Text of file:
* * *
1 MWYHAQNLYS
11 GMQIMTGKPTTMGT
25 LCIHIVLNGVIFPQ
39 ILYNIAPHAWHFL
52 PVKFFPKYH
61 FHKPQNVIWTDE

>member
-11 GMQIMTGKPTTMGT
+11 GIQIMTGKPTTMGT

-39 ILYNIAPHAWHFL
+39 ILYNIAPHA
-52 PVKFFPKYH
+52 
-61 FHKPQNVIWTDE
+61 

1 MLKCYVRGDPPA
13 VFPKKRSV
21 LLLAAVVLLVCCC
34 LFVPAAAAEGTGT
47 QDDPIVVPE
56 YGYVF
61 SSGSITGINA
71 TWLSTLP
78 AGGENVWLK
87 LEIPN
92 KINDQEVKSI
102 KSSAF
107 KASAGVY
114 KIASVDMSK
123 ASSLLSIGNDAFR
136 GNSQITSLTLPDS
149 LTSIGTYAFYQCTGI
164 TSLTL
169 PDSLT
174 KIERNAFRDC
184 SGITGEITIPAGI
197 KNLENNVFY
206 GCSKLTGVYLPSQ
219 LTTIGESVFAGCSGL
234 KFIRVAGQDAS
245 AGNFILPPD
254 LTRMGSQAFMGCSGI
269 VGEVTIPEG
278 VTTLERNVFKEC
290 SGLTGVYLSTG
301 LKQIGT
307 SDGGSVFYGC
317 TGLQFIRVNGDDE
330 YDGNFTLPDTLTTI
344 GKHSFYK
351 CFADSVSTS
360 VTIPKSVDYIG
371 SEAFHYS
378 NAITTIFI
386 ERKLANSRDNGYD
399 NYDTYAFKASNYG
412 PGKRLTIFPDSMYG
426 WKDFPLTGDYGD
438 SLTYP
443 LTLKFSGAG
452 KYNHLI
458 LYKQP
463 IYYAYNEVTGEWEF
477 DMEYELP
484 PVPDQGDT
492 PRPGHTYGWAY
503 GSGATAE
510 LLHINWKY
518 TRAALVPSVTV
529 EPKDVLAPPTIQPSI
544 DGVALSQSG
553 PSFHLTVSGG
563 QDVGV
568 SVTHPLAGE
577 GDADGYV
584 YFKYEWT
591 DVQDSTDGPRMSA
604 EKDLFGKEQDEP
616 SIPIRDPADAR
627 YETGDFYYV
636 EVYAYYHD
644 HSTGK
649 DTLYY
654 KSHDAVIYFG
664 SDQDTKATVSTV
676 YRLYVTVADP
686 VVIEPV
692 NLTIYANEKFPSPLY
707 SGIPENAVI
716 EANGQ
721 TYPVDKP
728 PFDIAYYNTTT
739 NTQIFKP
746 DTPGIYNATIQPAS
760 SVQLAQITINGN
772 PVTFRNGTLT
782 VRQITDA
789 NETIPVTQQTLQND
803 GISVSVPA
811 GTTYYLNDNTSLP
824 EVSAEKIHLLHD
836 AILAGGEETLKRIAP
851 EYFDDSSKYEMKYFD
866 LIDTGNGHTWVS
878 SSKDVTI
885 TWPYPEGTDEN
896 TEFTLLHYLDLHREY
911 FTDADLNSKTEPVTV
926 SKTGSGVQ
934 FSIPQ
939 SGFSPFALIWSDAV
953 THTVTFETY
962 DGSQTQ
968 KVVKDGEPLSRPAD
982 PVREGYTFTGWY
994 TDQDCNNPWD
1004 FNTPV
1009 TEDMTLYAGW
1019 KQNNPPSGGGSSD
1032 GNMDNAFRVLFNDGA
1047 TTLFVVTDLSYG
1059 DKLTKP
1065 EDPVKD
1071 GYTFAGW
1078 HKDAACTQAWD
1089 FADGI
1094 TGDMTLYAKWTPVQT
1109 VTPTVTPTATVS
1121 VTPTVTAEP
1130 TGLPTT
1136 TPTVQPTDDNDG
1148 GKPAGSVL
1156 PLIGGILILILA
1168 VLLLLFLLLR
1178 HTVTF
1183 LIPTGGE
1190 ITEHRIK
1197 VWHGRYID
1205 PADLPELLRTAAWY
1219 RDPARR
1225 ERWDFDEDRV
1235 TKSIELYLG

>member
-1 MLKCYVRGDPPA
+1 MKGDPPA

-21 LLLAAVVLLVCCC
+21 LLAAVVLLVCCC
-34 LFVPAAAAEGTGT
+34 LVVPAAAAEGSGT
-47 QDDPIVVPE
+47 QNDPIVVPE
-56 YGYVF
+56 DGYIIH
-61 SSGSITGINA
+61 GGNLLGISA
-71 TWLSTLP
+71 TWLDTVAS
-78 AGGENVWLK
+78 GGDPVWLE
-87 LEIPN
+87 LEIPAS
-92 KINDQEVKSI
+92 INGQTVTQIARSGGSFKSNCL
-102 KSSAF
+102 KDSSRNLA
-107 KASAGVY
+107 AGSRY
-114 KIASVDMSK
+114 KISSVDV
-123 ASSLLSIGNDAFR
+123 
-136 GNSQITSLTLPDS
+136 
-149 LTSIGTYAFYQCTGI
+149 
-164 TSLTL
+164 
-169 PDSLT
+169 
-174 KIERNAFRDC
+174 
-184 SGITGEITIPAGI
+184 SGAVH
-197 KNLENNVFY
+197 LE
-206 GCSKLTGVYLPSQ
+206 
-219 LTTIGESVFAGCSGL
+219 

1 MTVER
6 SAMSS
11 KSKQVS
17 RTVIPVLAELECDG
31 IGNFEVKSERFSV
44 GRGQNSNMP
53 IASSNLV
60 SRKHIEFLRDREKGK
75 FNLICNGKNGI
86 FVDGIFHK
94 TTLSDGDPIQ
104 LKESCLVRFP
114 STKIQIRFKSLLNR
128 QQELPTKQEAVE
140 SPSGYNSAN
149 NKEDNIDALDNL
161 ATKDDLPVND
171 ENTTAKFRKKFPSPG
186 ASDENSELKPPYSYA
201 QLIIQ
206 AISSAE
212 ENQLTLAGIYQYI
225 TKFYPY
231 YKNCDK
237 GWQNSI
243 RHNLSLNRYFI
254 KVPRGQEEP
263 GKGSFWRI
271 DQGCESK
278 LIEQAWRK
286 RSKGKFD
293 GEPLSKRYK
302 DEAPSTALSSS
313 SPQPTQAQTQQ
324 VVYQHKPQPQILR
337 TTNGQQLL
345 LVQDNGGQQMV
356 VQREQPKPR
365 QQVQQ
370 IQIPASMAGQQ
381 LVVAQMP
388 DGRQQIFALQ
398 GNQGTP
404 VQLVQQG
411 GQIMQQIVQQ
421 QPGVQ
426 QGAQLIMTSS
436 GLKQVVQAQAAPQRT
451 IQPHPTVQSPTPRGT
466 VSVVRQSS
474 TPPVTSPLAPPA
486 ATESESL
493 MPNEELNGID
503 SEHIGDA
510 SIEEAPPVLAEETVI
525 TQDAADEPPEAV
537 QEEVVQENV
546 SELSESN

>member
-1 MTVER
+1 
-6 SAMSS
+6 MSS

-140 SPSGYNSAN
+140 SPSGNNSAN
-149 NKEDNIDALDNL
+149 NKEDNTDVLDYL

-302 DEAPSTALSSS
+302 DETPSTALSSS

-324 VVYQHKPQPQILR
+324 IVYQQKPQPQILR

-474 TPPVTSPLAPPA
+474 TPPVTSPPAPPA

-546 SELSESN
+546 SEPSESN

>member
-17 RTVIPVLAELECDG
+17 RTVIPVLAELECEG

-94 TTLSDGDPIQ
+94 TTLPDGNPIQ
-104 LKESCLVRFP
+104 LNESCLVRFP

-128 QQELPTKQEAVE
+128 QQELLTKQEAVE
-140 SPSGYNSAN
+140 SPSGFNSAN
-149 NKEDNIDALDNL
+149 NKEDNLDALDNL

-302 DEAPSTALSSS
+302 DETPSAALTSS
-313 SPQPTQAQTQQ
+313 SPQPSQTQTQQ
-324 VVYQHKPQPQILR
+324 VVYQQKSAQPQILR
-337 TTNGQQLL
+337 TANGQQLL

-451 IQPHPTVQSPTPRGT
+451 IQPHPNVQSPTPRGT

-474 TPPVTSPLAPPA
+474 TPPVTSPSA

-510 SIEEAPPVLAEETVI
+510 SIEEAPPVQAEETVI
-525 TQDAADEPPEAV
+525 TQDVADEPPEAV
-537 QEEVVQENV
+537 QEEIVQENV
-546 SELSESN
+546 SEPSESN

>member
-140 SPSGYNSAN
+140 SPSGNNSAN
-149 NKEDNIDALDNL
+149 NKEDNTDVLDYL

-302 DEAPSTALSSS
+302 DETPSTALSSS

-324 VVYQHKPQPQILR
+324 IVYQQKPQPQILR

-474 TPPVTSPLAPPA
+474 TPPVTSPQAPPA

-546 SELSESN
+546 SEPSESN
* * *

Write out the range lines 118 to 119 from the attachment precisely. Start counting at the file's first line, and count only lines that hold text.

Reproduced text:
1009 TEDMTLYAGW
1019 KQNNPPSGGGSSD